East Side teacher wins "unsung hero" grant

Patricia Larkey
With a slim budget, a lot of band members, and some well-worn musical instruments, it takes a creative approach to keep the middle school band at St. Paul Public School's Farnsworth Aerospace going strong.
But it would seem Patricia Larkey, the band instructor, has it figured out.
She's taken to repairing band instruments herself, and teaching her students to do the same.
Recently, Larkey was awarded a $2,000 grant for her band instruction methods, where she teaches students how to find quality used band instruments.
Used instruments, she points out, can be bought at a small fraction of the cost of a new one -- for instance, a new tuba might cost between $3,500 and $8,500, but a used one can sometimes be found for under $1,000.
The grant, called Voya Unsung Heroes Grant for Innovative Teaching Program, comes from Voya Financial (formerly ING). 
Larkey was one of 100 teachers to win grants out of a national pool of over 1,000 applicants. She's one of only three teachers to win a grant in the state.
Though the grant is relatively small, she's able to use the money towards instrument repairs, and buying small parts and affordable used instruments.
And through the grant program, she also stands to win a much larger sum -- in mid-October, 100 finalists will compete for larger cash prizes of $5,000, $10,000 or $25,000 to be used towards their teaching ideas. 
Band kids means good grades
Farnsworth Middle School principal Hamilton Bell notes that students who participate in music programs at the school see more success academically.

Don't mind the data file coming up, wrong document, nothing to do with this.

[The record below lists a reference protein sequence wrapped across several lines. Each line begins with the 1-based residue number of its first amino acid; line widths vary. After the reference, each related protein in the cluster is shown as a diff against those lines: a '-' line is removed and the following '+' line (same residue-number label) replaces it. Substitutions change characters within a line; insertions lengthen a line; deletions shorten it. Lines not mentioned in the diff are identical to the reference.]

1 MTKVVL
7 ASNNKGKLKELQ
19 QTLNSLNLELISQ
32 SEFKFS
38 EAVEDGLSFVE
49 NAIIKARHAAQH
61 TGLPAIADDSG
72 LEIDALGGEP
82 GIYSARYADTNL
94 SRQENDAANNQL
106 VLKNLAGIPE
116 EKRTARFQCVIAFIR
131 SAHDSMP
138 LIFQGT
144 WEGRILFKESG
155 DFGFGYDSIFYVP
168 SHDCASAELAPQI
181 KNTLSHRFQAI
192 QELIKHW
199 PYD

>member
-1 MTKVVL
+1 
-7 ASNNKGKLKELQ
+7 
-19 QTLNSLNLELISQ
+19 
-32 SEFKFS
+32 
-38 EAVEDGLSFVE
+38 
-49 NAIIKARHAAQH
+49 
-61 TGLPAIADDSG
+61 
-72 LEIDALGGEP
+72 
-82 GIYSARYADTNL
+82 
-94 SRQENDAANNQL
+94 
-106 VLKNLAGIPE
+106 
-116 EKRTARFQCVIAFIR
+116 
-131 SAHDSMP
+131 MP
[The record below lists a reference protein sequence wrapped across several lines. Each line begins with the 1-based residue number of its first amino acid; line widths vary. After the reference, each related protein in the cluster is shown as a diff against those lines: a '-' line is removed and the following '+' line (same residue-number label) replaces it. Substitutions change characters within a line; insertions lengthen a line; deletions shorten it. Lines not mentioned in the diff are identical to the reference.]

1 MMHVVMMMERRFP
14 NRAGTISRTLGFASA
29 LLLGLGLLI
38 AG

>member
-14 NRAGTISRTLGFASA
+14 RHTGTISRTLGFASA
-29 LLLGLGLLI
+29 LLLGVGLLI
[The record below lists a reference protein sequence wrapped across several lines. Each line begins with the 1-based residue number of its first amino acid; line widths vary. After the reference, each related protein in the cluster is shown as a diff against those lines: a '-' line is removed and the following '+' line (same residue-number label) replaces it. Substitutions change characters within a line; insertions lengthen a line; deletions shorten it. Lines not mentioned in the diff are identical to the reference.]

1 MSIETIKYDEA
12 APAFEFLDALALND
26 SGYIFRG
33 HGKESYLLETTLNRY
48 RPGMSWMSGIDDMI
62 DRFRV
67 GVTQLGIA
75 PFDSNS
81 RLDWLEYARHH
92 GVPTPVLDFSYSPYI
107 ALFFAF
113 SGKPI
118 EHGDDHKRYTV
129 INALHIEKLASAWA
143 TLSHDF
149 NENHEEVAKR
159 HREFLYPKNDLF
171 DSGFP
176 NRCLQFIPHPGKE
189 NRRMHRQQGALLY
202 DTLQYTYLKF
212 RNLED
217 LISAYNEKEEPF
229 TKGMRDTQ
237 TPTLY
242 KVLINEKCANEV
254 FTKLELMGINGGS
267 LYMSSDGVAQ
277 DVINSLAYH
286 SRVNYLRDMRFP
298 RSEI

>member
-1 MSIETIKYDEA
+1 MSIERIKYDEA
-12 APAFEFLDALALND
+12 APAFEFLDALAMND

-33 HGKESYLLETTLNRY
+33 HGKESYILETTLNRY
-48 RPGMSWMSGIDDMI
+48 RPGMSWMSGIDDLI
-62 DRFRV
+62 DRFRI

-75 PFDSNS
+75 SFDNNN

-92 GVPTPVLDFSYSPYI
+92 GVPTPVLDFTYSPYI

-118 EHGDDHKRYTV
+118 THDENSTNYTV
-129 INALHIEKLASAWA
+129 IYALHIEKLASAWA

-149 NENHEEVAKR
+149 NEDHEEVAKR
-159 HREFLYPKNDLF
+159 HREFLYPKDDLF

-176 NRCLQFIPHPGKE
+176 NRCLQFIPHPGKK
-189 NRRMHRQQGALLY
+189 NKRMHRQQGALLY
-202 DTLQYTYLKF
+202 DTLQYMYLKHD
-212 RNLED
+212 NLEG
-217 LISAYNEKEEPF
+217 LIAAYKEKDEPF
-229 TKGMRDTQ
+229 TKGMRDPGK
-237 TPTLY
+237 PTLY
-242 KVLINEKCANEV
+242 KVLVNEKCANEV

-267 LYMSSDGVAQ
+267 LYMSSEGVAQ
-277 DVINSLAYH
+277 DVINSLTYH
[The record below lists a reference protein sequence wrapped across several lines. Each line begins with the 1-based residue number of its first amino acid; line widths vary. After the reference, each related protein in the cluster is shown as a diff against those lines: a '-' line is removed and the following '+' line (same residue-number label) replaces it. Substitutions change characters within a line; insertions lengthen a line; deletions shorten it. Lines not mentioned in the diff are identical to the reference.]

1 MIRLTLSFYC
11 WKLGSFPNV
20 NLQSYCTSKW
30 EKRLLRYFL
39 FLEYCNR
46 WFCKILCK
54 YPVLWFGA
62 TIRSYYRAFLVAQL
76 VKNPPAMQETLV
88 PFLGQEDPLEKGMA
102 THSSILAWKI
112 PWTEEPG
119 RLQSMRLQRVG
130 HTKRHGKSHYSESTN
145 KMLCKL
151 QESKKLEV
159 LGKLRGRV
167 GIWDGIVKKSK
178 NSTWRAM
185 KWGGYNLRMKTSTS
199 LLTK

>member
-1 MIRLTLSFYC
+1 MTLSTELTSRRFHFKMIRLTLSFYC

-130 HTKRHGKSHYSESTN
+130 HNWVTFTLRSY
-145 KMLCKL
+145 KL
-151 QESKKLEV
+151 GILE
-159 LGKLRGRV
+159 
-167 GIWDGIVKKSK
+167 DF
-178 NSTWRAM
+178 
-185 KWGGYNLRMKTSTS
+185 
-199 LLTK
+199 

"Our top performers ... over 80 percent of those are in the band," he said.
He attributed that, in part, to Larkey's teaching style. "She runs a tight ship," he says. "She demands students are on task and prompt."
Larkey has been teaching at the school for 16 years, and has spent 36 years in the St. Paul Public Schools system.
Right now, the Farnsworth middle school has over 300 kids in the band program, and another 60 students in orchestra. In all, about half of the school is in an instrumental program, Larkey says.
Going used
Generally, Larkey says, St. Paul Public Schools won't buy used instruments, because the repair costs can end up being overly spendy.
But she's able to buy them thanks to her resourcefulness and her relationships with various groups that help her get the instruments fixed cheaply.
Larkey got a grant from St. Paul Foundation to do instrument repairs herself a few years back. She can do basic things like repadding clarinets, and basic repairs on saxophones.
Now she's begun to teach students how to do the same.
The fix-it-yourself approach ties in with the school's engineering program, she says.
"If you look at an instrument and you know how it works, then you know how to fix it," she says. "It shows kids that you can maintain things and not throw them out when they don't work."
For repairs she can't do at the school, Larkey has teamed up with an instrument repairman who only charges for parts. And Larkey can also take percussion instruments to Kendall's Ace Hardware to get them fixed up. 
By going with used instruments, Larkey has helped the school get decked out with a pretty decent array of instruments. 
This autumn, most kids got their first choice of instruments. The school did, however, run out of trumpets and clarinets, so some kids had to settle for other instruments.
And this year, the school was able to get a saxophone in the hands of every student who wants to learn the instrument, Larkey adds.
Contact Patrick Larkin at 651-748-7816 or at eastside@lillienews.com. Follow him on Twitter at @ESRPatrickLark.
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